Opinion | Diversified candidate portfolio ensures healthy competition in LegCo election
By Kenneth Li
With all but one aspirant who signed up to run in next month's Legislative Council election having been cleared to stand as candidates, the public is now in a better position to preview the election scheduled on Dec 19. The candidate list that contains aspirants from a variety of political spectrums bodes well for a new era of representative government in the wake of the 2019 political turmoil.
In contrast to the general claim of critics who have subsequently painted a bleak picture of Hong Kong's political future, there are candidates from the traditional pro-establishment camp, independent professionals, scholars, businesspeople and grassroots workers, as well as pragmatic "pan-democrats".
Critics have long asserted after the drastic overhaul of Hong Kong's electoral system that to ensure a full application of "patriots administering Hong Kong" under the "one country, two systems" principle, the LegCo election would eventually become just a window-dressing race without the participation of "pan-democracy" members. However, the diversified political portfolio of candidates ensures healthy competition in December for rational voices and representation in the next-term legislature.
Under the new electoral model, the 90 lawmakers will be elected from the three constituencies; namely, the Geographical Constituency, the Functional Constituency and the Election Committee Constituency. The candidate list reveals that each of the three constituencies has more candidates than the number of seats each offers, so it is a more-candidates-than-seats election. In other words, there is no candidate who will win a seat without a fight.
Although after the electoral changes, the number of directly elected seats was reduced from 35 to 20, there are "less radical" "pan-democrats", or pragmatic non-pro-establishment candidates in all 10 geographical constituencies, implying that none of the 20 seats will be returned uncontested.
Among those considered to be non-pro-establishment candidates, some are experienced politicians. They are forces to reckon with.
The presence of a number of qualified pragmatic "pan-democracy" candidates has shown the people of Hong Kong that the new electoral system will only bar those who interrupt the legislature maliciously at the expense of people's livelihoods and the stability of Hong Kong. For those who sincerely wish to rebuild Hong Kong in accordance with the "one country, two systems" principle, the door to representative government is still wide open.
The competition in the Functional Constituency will also be very keen, especially in the Medical and Health Services and Education constituencies. These constituencies were traditionally dominated by the radical "pan-democratic" professionals, many of whom have retreated from the political arena since the full application of the "patriots administering Hong Kong" precept in March.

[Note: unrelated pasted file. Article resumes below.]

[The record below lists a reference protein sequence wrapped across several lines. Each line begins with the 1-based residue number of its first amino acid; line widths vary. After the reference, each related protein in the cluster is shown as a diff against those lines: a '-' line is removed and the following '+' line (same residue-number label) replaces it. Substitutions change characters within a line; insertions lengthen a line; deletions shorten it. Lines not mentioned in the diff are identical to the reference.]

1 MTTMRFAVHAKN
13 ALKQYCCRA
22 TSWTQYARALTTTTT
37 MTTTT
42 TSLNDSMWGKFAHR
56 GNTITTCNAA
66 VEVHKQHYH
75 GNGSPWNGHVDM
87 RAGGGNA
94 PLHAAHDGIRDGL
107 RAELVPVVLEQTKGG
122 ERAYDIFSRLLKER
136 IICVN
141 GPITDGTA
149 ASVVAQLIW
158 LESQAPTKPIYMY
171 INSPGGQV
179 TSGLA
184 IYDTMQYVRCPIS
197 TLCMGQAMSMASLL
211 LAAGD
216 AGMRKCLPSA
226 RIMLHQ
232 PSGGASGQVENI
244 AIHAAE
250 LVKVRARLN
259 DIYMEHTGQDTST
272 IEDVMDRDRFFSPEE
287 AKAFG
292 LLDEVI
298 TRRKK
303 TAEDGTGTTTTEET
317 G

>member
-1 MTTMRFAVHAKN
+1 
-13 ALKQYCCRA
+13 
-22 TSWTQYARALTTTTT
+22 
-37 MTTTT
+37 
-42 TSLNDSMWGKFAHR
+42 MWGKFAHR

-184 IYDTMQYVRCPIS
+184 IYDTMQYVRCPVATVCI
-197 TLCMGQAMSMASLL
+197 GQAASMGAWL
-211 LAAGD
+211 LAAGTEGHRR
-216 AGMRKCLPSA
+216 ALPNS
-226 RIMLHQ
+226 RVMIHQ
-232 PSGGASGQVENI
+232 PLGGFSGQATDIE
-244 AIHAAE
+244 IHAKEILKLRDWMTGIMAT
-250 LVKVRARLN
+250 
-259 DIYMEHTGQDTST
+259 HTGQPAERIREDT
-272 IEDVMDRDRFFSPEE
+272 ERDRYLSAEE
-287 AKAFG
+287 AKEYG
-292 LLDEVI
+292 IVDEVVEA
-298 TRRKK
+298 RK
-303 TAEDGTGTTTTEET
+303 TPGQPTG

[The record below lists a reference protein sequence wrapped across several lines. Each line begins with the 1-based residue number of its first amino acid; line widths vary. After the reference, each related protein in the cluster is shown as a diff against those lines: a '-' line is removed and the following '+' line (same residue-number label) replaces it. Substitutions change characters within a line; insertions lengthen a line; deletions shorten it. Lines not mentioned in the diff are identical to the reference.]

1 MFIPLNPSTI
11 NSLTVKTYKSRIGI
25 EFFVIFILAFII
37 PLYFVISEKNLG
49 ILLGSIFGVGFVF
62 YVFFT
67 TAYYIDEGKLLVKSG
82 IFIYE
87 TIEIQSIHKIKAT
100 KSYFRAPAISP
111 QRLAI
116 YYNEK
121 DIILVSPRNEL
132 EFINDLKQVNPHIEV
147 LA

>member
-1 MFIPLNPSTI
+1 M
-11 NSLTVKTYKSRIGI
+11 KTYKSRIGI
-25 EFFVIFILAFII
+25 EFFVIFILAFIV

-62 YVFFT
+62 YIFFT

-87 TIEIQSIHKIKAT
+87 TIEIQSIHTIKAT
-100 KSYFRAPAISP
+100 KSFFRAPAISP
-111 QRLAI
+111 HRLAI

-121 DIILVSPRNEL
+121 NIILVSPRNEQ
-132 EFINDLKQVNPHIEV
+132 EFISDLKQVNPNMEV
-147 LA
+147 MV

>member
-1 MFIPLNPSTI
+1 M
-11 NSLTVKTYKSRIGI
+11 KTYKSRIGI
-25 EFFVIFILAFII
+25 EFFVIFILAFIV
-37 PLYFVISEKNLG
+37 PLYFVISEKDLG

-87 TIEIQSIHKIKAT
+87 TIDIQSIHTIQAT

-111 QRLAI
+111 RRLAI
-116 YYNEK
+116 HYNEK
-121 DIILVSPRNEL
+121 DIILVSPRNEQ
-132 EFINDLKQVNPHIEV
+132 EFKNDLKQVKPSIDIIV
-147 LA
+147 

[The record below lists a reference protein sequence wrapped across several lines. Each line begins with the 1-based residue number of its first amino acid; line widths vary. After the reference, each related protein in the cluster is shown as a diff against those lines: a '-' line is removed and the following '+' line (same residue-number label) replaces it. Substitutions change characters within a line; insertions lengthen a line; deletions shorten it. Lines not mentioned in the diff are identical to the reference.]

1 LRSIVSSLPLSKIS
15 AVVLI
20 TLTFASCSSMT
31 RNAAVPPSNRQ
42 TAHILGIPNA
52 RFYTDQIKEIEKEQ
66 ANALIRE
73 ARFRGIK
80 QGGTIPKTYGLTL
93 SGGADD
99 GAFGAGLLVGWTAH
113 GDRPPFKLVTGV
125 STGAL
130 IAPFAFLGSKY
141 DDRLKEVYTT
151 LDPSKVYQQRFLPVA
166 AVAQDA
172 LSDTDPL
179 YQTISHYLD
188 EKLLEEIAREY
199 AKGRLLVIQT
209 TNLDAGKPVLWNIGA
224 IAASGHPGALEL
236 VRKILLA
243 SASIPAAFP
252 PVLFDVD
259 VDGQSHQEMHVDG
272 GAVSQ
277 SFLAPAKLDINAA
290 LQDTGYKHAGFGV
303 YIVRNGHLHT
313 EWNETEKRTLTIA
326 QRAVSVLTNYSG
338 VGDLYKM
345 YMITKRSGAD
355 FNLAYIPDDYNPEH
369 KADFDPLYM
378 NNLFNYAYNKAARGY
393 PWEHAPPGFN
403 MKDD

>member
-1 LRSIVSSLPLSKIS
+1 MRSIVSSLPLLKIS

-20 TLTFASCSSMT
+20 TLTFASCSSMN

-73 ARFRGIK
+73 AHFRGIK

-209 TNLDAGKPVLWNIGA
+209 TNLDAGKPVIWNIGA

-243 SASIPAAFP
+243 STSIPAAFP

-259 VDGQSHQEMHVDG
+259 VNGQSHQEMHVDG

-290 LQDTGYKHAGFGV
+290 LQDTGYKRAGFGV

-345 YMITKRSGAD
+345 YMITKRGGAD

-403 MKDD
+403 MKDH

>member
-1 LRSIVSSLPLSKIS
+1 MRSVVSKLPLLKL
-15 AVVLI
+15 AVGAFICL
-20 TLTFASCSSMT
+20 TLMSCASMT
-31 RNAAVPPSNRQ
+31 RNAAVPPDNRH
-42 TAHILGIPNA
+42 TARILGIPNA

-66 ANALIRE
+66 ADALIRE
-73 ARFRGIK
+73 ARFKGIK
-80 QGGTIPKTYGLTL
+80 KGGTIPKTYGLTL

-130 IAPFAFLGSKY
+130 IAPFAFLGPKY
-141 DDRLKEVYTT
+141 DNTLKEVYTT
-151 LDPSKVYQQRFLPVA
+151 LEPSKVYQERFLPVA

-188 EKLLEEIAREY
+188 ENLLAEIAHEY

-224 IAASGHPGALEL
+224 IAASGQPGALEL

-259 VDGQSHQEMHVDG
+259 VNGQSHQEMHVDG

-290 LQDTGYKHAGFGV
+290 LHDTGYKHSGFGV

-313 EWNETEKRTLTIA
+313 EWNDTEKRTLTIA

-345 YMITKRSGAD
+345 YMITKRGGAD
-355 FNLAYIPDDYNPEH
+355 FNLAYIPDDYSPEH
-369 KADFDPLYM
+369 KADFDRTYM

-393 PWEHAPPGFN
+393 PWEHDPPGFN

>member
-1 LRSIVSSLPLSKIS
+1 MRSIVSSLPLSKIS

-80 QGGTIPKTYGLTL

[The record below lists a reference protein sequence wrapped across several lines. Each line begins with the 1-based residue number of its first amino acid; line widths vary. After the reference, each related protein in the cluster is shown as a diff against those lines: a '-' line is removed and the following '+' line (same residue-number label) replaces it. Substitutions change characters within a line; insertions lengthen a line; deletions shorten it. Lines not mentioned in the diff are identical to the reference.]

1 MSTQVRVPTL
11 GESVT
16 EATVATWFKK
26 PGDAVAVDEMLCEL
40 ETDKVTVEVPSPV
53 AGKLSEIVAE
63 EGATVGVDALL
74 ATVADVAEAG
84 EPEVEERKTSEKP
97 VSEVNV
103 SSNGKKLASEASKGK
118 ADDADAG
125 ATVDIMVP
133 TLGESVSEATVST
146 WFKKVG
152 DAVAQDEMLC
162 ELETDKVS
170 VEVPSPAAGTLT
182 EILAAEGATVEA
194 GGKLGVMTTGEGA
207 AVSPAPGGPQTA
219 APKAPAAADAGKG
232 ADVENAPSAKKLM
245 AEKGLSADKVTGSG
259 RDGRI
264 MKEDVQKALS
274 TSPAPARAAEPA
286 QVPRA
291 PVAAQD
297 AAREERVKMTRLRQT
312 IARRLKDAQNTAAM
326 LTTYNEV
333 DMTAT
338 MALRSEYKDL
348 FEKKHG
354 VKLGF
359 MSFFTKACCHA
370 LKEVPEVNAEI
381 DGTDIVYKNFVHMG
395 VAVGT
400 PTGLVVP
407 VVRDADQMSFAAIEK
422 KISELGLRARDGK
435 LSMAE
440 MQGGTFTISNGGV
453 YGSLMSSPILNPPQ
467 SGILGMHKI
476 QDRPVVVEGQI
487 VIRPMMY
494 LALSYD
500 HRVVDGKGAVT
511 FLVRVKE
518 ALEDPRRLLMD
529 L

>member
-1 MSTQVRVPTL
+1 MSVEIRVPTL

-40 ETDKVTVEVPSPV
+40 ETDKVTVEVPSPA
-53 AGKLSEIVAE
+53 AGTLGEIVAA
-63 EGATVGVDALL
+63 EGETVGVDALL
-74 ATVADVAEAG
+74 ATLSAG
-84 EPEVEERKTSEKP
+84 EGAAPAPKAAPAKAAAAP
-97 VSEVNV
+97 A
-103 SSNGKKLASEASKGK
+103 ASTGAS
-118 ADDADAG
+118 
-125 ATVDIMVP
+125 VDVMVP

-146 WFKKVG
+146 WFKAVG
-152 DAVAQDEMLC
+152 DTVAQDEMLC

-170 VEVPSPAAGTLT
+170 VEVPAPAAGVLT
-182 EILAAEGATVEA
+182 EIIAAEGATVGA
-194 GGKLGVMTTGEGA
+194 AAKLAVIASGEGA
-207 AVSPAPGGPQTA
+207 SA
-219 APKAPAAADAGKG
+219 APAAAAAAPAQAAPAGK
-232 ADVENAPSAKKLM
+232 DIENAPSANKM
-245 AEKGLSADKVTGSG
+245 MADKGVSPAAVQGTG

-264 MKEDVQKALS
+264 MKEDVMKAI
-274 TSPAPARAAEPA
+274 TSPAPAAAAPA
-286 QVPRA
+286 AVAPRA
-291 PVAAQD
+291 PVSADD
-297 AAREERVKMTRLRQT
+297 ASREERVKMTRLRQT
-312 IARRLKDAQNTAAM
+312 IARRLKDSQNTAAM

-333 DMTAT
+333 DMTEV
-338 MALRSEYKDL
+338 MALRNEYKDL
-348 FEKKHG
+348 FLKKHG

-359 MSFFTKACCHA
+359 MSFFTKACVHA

On the other hand, the full implementation of the National Security Law for Hong Kong and the subsequent revamp of the region's electoral system have not only restored Hong Kong's law and order, but also the confidence of many successful businesspeople, retired government officials and professionals who have made a tremendous contribution to Hong Kong in various ways. Some household names have thrown their hats into the ring for the December election through the Election Committee Constituency. They would have avoided contesting in the election if the legislature was still hijacked by radicals using filibustering and strong physical confrontation to block the passage of bills.
Now, it is a challenge to all candidates from different political platforms to present their manifestoes in appealing ways to voters that show they are capable of solving deep-rooted social issues such as housing, education, healthcare, job security and so on. These are the real concerns of the people of Hong Kong, not the hollow political slogans of democracy and freedom.
It is good to have a number of moderate "pan-democrats" running for the election, making the competition fairer and more accountable. The candidates from the traditional pro-establishment camp have to work much harder before and after the election to prove that they are not mouthpieces of the government, but really work for the benefit of HK people.
Last but not least, we must show the world that the revamped electoral system has indeed strengthened Hong Kong's ability to cope with great changes ahead. Let them know that Hong Kong is not dying but instead progressing readily toward a brighter future.
(Source: China Daily)
The author is a member of the Hong Kong Association of Media Veterans and a freelance writer.
The views do not necessarily reflect those of DotDotNews.